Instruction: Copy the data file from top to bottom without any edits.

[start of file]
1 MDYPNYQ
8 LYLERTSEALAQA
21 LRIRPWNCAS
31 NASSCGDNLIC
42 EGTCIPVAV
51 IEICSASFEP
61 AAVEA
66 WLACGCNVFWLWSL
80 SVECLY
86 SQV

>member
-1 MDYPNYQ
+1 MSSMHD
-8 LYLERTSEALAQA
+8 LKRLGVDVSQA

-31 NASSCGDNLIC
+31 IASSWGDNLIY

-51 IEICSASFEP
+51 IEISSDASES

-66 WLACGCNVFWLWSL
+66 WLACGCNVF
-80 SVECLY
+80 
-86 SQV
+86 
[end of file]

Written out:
1 MDYPNYQ
8 LYLERTSEALAQA
21 LRIRPWNCAS
31 NASSCGDNLIC
42 EGTCIPVAV
51 IEICSASFEP
61 AAVEA
66 WLACGCNVFWLWSL
80 SVECLY
86 SQV

>member
-1 MDYPNYQ
+1 MSSMHD
-8 LYLERTSEALAQA
+8 LKRLGVDVSQA

-31 NASSCGDNLIC
+31 IASSWGDNLIY

-51 IEICSASFEP
+51 IEISSDASES

-66 WLACGCNVFWLWSL
+66 WLACGCNVF
-80 SVECLY
+80 
-86 SQV
+86 